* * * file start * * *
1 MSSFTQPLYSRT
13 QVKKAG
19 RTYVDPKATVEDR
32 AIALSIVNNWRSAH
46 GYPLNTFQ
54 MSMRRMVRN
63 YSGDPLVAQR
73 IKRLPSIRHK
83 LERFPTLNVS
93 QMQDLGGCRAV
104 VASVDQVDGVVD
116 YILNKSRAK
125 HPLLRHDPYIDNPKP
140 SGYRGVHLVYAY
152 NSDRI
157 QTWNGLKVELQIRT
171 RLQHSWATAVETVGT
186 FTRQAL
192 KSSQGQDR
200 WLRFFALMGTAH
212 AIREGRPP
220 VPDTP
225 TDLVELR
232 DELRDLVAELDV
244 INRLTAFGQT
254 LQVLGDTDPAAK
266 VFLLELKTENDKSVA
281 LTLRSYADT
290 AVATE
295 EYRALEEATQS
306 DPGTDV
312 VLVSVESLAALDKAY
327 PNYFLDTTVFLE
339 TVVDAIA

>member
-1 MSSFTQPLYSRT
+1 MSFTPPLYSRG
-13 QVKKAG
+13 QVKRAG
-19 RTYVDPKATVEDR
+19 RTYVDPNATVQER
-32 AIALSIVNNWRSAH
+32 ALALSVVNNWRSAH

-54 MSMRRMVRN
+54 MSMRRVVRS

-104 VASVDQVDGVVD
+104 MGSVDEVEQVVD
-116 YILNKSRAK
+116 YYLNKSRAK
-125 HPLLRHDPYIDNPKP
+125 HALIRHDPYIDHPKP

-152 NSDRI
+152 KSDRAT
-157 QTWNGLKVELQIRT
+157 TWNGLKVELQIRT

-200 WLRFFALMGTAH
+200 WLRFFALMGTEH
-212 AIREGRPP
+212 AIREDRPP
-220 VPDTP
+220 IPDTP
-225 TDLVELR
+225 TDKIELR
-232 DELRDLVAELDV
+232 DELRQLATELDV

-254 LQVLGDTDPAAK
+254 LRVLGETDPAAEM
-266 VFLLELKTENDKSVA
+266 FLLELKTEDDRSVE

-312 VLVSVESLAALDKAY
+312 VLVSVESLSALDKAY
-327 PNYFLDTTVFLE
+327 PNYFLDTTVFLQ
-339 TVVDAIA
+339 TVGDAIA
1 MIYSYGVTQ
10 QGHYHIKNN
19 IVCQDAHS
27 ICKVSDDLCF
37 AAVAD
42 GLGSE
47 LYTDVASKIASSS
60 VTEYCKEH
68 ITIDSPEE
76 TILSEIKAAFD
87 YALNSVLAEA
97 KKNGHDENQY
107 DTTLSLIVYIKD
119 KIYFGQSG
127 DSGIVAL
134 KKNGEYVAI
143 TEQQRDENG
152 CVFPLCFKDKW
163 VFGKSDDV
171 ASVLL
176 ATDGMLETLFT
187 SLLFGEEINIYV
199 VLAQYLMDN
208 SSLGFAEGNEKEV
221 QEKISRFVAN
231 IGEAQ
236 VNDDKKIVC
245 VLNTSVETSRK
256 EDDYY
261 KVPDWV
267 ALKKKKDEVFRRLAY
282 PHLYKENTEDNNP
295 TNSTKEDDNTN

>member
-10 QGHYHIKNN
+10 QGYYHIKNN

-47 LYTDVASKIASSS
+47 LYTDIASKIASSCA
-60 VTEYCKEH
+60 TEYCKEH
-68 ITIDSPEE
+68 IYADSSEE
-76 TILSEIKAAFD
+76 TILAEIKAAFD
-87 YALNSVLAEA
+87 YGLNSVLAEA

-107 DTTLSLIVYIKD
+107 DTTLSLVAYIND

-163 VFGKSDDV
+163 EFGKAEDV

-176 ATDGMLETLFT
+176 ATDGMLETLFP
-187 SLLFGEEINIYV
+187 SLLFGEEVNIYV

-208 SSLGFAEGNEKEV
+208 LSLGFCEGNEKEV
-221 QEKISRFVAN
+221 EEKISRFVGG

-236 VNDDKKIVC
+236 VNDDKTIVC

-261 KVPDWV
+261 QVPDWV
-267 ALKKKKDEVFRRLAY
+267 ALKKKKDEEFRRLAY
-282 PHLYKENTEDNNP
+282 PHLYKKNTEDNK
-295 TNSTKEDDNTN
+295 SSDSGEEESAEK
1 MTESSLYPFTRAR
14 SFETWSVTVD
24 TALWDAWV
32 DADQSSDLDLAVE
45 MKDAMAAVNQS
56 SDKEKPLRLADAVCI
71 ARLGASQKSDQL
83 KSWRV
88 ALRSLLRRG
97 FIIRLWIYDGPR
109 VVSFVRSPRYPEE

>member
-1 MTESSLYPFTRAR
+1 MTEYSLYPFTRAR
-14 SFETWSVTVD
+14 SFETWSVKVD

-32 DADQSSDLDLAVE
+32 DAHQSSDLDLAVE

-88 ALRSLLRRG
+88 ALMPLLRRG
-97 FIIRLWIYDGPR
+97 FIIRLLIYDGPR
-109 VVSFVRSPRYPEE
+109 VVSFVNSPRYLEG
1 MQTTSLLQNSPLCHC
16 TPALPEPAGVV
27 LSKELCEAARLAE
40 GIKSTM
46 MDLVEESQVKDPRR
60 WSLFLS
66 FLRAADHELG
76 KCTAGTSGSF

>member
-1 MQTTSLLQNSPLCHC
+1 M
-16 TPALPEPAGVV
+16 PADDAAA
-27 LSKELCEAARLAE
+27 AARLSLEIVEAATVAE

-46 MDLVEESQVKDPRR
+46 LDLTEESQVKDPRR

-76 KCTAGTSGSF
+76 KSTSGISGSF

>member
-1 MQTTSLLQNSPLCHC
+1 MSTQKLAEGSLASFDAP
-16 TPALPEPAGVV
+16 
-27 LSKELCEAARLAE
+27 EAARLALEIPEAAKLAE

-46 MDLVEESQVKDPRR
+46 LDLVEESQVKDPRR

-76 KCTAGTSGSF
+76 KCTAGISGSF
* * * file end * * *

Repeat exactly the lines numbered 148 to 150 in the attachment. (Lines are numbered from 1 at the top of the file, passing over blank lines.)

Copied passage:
45 MKDAMAAVNQS
56 SDKEKPLRLADAVCI
71 ARLGASQKSDQL